To form a charge storage unit, a capping dielectric may be formed on the cobalt nanoparticles. During the capping process or in subsequent processing, some cobalt nanoparticles may oxidize eliminating such structures as conductive nanoparticles. Processing at low temperatures may aid in reducing the amount of cobalt nanoparticles that oxidize. Further, choice of dielectrics used in the charge storage unit may aid in reducing the amount that the cobalt nanoparticles oxidize. Using dielectrics that do not contain oxygen, such as silicon nitride, may reduce any tendency for cobalt nanoparticles to oxidize. Alternatively, silicon oxide may be used for a tunneling oxide and a capping oxide with a barrier, or liner, layer between the cobalt nanoparticles and these oxides. Metal oxides may be used in which the metal oxygen bonding is structurally preferred such that cobalt nanoparticles do not oxidize as the metal oxide is formed on the cobalt nanoparticles.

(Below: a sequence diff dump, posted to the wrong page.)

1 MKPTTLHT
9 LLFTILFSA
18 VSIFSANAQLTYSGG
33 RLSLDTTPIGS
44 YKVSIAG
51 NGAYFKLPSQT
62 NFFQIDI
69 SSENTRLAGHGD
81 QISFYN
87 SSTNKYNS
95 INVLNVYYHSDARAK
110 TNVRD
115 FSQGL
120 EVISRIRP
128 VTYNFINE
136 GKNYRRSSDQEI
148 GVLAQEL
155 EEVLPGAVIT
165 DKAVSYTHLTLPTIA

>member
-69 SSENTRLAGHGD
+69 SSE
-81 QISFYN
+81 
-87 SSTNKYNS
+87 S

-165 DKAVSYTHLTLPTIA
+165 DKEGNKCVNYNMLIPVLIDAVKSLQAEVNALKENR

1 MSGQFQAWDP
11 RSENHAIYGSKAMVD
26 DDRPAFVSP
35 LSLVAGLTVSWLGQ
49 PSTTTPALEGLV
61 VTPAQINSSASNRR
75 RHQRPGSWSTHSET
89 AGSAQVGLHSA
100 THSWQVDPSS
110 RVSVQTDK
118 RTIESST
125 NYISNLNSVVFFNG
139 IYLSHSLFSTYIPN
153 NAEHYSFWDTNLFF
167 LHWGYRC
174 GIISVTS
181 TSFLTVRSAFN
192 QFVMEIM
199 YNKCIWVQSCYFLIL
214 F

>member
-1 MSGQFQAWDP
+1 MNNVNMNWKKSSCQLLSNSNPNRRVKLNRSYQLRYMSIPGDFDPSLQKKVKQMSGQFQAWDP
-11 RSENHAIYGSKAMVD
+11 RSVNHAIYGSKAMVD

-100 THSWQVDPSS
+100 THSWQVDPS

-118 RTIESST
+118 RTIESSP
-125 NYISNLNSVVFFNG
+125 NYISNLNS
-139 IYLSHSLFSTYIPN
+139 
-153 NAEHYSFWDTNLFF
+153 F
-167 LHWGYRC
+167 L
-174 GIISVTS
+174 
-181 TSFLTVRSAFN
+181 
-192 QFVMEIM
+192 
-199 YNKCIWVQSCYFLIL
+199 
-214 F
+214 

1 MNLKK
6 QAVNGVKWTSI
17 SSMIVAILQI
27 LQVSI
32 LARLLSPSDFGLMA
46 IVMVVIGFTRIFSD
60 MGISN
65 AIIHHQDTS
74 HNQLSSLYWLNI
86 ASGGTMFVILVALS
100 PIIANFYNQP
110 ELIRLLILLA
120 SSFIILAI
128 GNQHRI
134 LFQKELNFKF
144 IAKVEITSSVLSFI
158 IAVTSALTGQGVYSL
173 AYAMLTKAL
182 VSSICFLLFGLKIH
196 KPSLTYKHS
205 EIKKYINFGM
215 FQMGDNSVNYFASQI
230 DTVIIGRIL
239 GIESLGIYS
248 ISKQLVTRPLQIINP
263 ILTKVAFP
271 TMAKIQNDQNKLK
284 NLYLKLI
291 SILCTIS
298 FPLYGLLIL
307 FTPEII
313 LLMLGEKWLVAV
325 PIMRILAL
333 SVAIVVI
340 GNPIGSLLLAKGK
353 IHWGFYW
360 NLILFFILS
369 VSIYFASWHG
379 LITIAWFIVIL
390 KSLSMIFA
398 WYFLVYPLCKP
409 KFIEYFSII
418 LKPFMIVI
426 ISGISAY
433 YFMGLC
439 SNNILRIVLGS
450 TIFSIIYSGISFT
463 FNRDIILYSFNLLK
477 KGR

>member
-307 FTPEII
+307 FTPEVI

In an embodiment, the size of conductive nanoparticles may be increased by annealing. In an embodiment, platinum nanoparticles remain stable in an N2O atmosphere up to 650° C., but may begin to form an agglomeration at 750° C. FIGS. 2A, 2B illustrate SEM images of platinum nanoparticles at 650° C. and 750° C. In a NH3 atmosphere, platinum nanoparticles may be stable up to 850° C., but may begin incremental agglomeration at 25° C. intervals above 850° C., with large crystals and spacing occurring at 950° C.